In what looked like a quick victory for Los Angeles prospect Ivan Redkach, early in the first round, it actually took nearly all of his allotted six rounds to dispatch Alberto Amaro, 6-6 (2) of St. Louis. Redkach, 7-0 (6), landed power punches early and hurt the Amaro in round one. The Puerto Rican refused to give in and provided the 25 year old Ukrainian prospect good work before succumbing in the final round.  

Throughout the fight, Redkach looked to land hard punches as Amaro proved game but unable to mount any significant attack against his more talented quarry. After winning every round, Redkach created the opportunity to end things in the fifth, landing a hard straight left to Amaro’s midsection. Amaro, clearly hurt, backed up and Redkach went in for the kill. Late in the round, the southpaw dropped Amaro, who was able to rise as the ten-second alert sounded.   

Amaro tried to hold on in the sixth round but Redkach’s combinations proved too much as he cornered Amaro, forcing referee Steve Smoger to rightfully call a halt to the bout at 1:46 of the final heat.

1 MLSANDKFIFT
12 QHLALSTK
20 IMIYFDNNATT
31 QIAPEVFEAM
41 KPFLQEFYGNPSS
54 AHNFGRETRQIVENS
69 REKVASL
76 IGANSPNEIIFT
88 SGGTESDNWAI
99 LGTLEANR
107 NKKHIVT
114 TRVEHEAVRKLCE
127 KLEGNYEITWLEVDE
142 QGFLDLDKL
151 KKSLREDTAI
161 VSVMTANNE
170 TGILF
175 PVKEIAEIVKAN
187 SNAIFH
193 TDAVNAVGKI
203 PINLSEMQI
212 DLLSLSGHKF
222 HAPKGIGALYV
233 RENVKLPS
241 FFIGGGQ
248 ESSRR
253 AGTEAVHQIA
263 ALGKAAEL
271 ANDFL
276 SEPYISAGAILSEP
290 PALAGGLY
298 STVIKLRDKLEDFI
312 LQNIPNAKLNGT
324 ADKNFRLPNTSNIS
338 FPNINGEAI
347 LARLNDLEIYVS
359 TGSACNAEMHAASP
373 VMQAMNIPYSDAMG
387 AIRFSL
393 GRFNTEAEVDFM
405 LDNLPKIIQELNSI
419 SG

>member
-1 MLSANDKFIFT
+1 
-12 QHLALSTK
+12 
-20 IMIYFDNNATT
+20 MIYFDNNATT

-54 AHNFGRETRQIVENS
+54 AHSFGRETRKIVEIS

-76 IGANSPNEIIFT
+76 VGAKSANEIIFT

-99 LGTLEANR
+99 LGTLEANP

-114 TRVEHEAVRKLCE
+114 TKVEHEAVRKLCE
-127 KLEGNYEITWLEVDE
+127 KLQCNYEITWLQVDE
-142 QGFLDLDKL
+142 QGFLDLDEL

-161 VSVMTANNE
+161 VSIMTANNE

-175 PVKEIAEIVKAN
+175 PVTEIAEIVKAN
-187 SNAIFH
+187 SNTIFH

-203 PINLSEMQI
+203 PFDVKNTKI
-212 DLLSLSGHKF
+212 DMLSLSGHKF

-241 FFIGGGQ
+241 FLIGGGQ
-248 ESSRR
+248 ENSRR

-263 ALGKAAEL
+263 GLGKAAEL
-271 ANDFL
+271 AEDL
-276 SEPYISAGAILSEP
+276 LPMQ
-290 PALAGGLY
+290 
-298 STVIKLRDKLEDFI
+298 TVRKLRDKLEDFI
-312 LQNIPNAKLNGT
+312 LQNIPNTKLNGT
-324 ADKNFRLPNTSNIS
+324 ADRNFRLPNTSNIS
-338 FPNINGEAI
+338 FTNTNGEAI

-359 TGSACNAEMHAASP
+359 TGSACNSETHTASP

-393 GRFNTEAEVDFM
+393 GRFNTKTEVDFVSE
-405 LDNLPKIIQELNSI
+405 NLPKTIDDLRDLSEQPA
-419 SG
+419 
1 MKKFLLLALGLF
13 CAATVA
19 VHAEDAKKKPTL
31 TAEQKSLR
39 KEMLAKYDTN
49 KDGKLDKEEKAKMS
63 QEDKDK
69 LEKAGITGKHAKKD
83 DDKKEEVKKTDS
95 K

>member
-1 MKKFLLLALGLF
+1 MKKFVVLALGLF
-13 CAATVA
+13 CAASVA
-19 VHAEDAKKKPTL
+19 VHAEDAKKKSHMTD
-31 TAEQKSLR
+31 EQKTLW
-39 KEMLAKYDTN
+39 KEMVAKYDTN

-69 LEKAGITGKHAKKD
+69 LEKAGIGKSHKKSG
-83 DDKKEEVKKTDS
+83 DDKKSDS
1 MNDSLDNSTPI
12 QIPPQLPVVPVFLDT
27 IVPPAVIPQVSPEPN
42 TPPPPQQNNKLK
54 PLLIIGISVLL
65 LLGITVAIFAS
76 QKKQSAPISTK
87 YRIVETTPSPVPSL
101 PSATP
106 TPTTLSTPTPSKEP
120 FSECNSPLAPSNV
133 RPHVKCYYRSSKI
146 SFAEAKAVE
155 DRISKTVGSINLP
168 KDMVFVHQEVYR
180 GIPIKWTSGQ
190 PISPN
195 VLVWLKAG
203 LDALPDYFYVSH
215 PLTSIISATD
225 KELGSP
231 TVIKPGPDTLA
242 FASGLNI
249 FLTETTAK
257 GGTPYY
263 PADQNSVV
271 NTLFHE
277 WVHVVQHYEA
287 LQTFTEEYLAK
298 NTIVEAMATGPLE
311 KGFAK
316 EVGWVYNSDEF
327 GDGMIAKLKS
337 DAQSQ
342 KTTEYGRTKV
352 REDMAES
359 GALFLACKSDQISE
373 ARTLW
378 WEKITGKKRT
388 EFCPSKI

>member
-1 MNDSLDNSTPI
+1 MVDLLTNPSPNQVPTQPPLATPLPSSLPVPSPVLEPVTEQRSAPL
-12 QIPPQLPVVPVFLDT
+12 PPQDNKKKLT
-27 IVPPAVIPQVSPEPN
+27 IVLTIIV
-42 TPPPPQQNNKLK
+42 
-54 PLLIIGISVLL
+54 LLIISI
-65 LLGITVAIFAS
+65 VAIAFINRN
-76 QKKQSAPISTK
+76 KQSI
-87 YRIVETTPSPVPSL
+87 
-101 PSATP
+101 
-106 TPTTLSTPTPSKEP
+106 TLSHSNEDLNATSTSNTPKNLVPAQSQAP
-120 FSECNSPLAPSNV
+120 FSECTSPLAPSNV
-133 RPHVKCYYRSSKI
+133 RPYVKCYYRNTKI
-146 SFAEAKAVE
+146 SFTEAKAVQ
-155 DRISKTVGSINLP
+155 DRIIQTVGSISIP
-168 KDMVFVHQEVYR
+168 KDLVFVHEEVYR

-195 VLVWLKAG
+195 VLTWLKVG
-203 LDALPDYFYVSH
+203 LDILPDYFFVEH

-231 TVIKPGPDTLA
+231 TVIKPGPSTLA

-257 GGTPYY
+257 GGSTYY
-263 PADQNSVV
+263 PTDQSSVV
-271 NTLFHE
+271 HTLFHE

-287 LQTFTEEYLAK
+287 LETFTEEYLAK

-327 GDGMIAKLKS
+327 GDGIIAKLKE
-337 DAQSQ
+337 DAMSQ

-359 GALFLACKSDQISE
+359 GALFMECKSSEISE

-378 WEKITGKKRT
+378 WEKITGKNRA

Badou Jack KO5 Hajro Sujak, Light Heavyweights  

Las Vegas prospect Badou Jack, 6-0 (5), remained undefeated with an impressive fifth round workmanlike TKO over Bronx native Hajro Sujak, 6-2 (2). Sujak’s corner ended the contest at 1:30 of the fifth round as Jack was landing hard right hands almost at will against their bloodied fighter.  

After an even first round, Jack began using a stiff left jab, setting up a straight right hand which found its mark with great consistency as Sujak threw wider, less effective punches. In round three, an effective body attack combined with solid combinations and uppercuts saw Jack take full control of the contest. As the fourth round began, Sujak was bleeding from both his mouth and nose and Jack continued his punishment but at a slower pace than the previous round. Jack again picked up the pace in the fifth round and the outcome became clear. The only question remaining was when the stoppage would occur. At the midway point of the round, Sujak’s corner mercifully threw in the towel.